My publisher, Loose Id, has a team of talented artists who work with them.  An artist/writer named Syneca Featherstone created my cover.


Fiona: What was the hardest part of writing your book?

I’m used to writing in the first person, but this story is big, with several subplot, and a fascinating antagonist.  The large story pushed me toward writing it n the third person. I had to be very careful to focus each chapter from one POV. It’s interesting to try it and I plan to write more in the future.


Fiona: Did you learn anything from writing your book and what was it?

I learned the importance of liking the subject I work on. The more you like it, the better.


Fiona: Do you have any advice for other writers? 

Read only the best and work with good beta readers. If you are writing for an American market, become familiar with the Chicago Manual of Style, the publishing industry bible. I always think it’s best to use an outline and got great advice from a friend of mine – consider the outline your first draft.  I also learned from friends who make their living as novelist that writers often sell their next book based on their outline.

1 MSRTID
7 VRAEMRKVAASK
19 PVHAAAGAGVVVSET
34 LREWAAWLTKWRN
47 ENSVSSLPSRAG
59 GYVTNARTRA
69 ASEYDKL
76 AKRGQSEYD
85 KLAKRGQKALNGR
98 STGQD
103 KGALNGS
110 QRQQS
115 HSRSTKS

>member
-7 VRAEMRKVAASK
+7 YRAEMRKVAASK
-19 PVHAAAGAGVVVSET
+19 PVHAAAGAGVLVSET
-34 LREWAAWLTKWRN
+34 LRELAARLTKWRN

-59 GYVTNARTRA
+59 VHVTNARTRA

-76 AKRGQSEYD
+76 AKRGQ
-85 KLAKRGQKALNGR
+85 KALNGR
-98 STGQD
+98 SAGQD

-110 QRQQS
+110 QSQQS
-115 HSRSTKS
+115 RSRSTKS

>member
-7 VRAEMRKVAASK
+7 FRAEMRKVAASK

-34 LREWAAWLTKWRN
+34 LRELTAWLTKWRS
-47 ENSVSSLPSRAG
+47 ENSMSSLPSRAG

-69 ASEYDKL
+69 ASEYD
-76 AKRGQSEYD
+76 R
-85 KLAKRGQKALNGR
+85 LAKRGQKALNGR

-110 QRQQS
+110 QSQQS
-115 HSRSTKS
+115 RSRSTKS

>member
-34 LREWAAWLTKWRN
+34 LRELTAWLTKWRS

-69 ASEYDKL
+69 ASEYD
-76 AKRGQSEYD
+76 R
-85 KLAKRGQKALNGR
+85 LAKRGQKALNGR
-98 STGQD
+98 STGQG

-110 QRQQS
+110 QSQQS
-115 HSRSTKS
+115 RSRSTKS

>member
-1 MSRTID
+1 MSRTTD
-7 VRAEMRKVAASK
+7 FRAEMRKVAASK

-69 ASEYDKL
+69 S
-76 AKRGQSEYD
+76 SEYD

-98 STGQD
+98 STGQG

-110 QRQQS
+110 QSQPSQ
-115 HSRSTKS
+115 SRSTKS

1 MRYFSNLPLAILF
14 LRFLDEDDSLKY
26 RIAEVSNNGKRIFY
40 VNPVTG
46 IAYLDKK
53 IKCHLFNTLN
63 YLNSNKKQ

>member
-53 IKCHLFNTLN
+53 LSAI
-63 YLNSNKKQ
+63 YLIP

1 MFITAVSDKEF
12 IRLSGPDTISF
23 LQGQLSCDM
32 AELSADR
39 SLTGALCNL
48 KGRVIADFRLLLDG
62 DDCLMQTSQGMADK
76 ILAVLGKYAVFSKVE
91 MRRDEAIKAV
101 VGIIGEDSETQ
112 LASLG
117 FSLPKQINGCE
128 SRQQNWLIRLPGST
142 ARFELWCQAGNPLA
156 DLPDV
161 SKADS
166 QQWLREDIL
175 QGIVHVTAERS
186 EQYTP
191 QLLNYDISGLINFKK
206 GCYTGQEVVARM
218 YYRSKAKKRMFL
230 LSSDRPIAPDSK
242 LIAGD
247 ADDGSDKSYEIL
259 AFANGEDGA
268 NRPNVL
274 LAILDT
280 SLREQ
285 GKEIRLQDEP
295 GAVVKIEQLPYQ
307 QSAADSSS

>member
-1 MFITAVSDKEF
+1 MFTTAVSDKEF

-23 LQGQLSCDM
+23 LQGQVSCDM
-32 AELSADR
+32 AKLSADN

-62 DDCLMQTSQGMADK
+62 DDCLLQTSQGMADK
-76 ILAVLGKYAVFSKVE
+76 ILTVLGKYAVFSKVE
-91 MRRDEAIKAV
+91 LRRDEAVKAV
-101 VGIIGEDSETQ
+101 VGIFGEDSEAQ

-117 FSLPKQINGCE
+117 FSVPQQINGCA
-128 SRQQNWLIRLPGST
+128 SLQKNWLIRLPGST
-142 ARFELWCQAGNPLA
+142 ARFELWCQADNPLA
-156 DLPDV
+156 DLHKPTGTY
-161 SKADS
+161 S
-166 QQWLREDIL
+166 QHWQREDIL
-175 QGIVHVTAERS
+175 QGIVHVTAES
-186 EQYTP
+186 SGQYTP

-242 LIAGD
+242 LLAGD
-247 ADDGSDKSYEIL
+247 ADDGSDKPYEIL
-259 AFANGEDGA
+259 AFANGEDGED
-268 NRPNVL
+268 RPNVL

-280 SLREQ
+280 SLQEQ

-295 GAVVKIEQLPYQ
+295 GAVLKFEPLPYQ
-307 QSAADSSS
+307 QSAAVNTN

Fiona: Do you have anything specific that you want to say to your readers?  

Women are more powerful than they think.



Fiona: Do you remember the first book you read?

The Happy Prince by Oscar Wilde. The story resonates with me to this day.



Fiona: What makes you laugh/cry?

Operatic music can bring me to tears, and the comedians, Stephen Colbert and Jon Stewart, make me laugh.



Fiona: Is there one person pass or present you would meet and why?

Dame Elizabeth Taylor, a woman who lived her life “her way.”



Fiona: What do you want written on your head stone and why?

“She wrote well” – I’ve spent so much time learning my craft. I hope I find a larger audience that likes my work.



Fiona: Other than writing do you have any hobbies?

I love music, art, computers, and I’m addicted to home decor



Fiona: What TV shows/films do you enjoy watching? 

I love classic films, especially noir and Pre-code.  I like darker cable shows like Breaking Bad and genre television like The Walking Dead and Penny Dreadful.



Fiona: Favorite foods / Colors/ Music

Living in Los Angeles, I grew up eating a lot of different cuisine, Mexican, Korean, French, Creole, but my favorite is Japanese. My favorite color is red, my musical interest quite varied. I listen to classical music when I write, Ravel, my favorite.



Fiona: If you were not a writer what else would you like to have done?

I continue having all kind of jobs; however, my dream would have been teaching at a community college or working as an editor.



Fiona: Do you have a blog/website? If so what is it?



I have three facebook fan pages,


I also have boards on Pinterest

I’m on Google +  and at


Please connect with me on Goodreads at

My romance name is Lee Rene and I have a page –


I’m also on Wattpad at